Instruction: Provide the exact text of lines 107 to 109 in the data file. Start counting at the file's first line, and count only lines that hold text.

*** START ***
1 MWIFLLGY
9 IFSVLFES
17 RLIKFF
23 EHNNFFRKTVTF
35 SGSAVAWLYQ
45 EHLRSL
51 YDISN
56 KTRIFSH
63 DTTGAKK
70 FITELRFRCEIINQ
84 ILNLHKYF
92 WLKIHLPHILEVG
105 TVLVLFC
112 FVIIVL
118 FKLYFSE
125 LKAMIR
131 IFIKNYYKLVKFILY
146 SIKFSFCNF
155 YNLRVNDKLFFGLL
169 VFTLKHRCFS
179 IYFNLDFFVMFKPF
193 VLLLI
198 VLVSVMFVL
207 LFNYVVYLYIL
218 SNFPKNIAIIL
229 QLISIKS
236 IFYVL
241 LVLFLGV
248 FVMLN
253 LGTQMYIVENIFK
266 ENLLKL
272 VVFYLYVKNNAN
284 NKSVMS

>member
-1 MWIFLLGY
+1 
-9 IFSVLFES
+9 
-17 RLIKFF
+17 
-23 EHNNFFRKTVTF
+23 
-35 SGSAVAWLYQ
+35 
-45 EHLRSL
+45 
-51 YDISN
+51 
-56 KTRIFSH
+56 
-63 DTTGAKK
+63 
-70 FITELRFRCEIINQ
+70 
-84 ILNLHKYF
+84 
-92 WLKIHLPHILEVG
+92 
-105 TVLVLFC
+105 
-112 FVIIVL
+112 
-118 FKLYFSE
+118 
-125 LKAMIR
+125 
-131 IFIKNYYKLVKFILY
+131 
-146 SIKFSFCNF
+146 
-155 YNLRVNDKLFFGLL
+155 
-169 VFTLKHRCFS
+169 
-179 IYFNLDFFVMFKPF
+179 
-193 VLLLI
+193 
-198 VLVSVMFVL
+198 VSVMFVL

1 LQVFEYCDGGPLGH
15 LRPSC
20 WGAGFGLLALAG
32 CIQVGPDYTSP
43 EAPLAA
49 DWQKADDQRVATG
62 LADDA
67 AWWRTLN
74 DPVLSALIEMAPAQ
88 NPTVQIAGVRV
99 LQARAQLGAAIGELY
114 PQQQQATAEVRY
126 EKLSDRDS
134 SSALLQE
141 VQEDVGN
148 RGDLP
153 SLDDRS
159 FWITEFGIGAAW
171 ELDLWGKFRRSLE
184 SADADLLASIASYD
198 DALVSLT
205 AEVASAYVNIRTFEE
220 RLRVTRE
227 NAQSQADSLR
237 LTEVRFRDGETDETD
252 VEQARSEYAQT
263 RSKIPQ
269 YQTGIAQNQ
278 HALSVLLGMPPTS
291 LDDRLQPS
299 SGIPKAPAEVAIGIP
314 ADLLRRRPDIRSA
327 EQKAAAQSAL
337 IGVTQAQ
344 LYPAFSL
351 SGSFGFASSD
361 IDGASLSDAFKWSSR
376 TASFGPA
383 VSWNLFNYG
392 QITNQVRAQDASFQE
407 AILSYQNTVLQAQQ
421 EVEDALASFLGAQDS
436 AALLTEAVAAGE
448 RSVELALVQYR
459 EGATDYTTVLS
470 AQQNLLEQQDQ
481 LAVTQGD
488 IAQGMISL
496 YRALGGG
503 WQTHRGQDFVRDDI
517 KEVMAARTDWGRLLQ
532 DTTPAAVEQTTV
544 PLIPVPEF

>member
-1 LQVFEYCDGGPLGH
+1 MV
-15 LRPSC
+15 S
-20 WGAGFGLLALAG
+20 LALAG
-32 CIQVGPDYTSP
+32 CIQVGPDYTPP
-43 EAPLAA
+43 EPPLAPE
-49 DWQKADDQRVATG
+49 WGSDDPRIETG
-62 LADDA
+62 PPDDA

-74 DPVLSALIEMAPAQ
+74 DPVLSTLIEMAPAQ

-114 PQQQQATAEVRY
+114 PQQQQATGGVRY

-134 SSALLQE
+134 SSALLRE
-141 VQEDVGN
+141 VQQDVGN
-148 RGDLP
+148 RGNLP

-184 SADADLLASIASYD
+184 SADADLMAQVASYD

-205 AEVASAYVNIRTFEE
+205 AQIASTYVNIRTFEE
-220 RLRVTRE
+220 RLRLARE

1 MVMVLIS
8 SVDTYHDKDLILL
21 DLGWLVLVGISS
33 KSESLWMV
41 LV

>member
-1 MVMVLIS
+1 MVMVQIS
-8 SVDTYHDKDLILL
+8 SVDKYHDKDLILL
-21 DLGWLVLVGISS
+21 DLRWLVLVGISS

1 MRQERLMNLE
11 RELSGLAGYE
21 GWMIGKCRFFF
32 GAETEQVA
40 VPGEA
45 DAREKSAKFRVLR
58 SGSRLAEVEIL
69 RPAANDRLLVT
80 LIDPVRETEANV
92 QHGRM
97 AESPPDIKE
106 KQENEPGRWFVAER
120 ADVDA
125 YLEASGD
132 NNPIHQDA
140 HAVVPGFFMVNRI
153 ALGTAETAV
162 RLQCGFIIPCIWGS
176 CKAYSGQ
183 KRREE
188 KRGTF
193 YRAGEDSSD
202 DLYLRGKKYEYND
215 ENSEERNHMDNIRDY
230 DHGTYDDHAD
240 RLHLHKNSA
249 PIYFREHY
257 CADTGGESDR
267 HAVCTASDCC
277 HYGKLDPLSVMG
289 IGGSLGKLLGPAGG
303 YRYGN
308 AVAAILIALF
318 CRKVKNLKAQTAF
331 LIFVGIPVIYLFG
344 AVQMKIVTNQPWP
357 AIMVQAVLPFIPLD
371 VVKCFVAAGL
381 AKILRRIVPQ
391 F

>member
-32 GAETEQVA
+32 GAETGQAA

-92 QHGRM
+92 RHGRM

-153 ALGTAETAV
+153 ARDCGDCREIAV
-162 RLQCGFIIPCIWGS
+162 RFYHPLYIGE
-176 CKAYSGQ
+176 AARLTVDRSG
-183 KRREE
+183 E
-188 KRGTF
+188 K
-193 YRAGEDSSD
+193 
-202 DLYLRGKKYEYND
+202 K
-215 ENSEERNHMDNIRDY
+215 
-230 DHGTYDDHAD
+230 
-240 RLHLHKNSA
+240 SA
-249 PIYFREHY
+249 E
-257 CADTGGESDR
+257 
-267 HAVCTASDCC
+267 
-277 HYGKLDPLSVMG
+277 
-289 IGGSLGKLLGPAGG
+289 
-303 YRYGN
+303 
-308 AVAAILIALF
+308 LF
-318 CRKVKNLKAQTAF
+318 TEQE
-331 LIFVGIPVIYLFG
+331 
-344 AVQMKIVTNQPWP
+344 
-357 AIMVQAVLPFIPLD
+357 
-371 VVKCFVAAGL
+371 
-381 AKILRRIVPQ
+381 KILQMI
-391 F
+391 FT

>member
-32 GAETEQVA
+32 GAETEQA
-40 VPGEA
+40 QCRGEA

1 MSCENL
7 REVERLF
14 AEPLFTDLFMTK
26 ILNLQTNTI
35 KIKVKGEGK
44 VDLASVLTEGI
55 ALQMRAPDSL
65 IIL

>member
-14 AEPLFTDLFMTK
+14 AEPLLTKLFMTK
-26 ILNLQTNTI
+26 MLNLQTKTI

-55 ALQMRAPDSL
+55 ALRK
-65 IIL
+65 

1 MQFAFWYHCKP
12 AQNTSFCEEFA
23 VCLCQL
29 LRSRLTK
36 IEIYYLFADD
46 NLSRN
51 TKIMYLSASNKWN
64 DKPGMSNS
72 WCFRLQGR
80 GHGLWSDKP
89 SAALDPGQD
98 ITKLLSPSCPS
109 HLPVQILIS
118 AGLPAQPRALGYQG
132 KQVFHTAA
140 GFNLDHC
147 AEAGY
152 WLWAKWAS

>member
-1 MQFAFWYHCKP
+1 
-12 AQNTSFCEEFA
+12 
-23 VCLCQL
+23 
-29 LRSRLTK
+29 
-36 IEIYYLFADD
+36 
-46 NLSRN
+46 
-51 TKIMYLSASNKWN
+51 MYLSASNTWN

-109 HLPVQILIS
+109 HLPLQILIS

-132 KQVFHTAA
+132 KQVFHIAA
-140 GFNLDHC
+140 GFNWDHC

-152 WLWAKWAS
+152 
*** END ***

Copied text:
263 RSKIPQ
269 YQTGIAQNQ
278 HALSVLLGMPPTS